Oncology Patients With
Cylinders for Intracavitary
of Uterine Afterloading Applicators
for Intracavitary Radiation Therapy
Injection of Chromic Phosphate
Omental Pedicle "J"
With Bilateral Inguinal
Lymph Node Dissection
Vulva With Gracilis Myocutaneous Flaps
Flap and Vertical Rectus
Bilateral Pelvic Lymph
Node Dissection and With Extension of the Vagina
"J" Pouch Rectal
Omental "J" Flap
Continent Urostomy (Miami Pouch)
Gracilis Dynamic Anal
System Versus Skin Grafting
Pelvic Flap for
Augmentation of Continent Urostomy or Neovagina
of Hemorrhage in Gynecologic Surgery
of the Punctured
of a Lacerated
Internal Iliac Vein and
Suturing of a Lacerated Common Iliac Artery
Suspension of the Vagina
Not to Do in Case of Pelvic Hemorrhage
Associated With Abdominal Pregnancy
Chromic Phosphate ()
is indicated in those cases of ovarian carcinoma where all bulk
disease has been removed, and it is necessary to destroy tumor cells
or micronodules of tumor less than 4 mm in diameter.
Although a Silastic
catheter can be inserted at the time of laparotomy, it should not be
exteriorized but left in a subcutaneous pocket, because if it is exteriorized,
by the seventh or eighth postoperative day it will be grossly contaminated
and the patient will be at risk for peritonitis. Care should be taken
to ensure that there is no drainage of fluid from old closed suction
drain sites prior to injecting the radionucleotide.
The purpose of the
operation is to inject into the peritoneal cavity in a manner that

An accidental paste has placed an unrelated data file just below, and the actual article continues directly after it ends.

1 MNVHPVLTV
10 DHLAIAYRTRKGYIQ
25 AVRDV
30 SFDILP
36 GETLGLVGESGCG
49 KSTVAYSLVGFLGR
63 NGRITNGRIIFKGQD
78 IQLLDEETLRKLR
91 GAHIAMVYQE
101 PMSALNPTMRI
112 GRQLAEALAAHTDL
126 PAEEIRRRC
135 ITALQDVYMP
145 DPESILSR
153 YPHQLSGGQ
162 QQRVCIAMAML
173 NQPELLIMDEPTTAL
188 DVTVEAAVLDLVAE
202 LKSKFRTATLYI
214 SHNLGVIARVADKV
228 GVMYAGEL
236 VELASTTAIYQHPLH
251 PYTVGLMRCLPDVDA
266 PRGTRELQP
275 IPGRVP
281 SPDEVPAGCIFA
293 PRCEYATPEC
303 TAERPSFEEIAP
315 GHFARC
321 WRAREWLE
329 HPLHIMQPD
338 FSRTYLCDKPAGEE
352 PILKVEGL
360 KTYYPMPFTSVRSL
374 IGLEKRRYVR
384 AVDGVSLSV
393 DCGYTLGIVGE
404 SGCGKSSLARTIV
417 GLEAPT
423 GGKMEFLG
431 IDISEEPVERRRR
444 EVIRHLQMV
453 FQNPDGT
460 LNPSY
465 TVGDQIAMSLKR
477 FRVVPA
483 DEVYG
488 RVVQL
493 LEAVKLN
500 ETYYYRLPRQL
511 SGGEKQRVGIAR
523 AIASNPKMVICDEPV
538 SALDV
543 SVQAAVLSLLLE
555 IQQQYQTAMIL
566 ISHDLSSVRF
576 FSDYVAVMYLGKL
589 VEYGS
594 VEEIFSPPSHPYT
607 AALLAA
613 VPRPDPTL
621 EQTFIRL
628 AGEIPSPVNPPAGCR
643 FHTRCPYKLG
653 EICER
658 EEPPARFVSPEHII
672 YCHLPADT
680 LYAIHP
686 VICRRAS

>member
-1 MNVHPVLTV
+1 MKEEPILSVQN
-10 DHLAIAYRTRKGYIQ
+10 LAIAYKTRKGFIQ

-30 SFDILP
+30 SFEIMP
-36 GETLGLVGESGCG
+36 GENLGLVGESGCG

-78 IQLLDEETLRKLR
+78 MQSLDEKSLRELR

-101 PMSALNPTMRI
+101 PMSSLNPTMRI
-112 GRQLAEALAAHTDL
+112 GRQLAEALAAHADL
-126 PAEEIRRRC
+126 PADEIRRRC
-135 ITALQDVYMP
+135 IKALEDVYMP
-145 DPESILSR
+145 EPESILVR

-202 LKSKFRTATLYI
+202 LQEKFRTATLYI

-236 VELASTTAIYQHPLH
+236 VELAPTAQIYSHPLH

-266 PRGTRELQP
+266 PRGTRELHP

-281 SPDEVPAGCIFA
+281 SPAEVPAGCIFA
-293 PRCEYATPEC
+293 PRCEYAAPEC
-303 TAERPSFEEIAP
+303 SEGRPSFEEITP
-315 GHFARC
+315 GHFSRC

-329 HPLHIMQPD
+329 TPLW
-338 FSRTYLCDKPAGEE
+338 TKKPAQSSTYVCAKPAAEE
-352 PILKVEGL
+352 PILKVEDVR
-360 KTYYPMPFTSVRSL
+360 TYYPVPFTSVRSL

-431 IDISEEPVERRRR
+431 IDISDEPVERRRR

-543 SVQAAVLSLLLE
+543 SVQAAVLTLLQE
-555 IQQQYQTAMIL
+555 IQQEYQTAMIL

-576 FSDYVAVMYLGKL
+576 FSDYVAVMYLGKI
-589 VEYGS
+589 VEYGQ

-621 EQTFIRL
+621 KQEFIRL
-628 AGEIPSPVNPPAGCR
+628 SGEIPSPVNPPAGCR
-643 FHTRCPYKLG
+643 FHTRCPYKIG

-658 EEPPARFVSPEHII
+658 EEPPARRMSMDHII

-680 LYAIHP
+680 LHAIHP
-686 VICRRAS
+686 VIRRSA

will allow free flow of the fluid throughout the peritoneal cavity.
It should deliver 6000 rads to a depth of 3 mm on the peritoneal surfaces.
Physiologic Changes. is an emitter of a beta
particle. The penetration power of a beta particle is 4 mm. It has
its effects on cells and micronodules of tumor. It is not effective
against bulk tumor.
Points of Caution. It is imperative that the paracentesis
needle be properly placed in the peritoneal cavity and not in an organ
or a pouch formed from postoperative adhesions.
patient is placed in the supine position on the radiology fluoroscopy
table. A 16-gauge needle is used to perforate the anterior
abdominal wall under local anesthesia. A Silastic catheter
is threaded through the needle into the peritoneal cavity,
and a test dose of radiopaque dye and saline solution is injected
under fluoroscopic control. If the dye diffuses throughout
the abdomen and there is no pooling, the position of the catheter
is drawn up in a syringe, attached to
a three-way stopcock, and injected in one push. A container of
intravenous saline solution is then attached to the other arm
of the three-way stopcock, and 1000 mL are allowed to flow into
the peritoneal cavity, diluting the and promoting a flow
of the radionucleotide throughout the abdomen.
The patient is rotated from
side to side and from the Trendelenburg to reverse Trendelenburg
position to facilitate the spread of the radionucleotide over
the liver, under the diaphragm, and throughout the peritoneal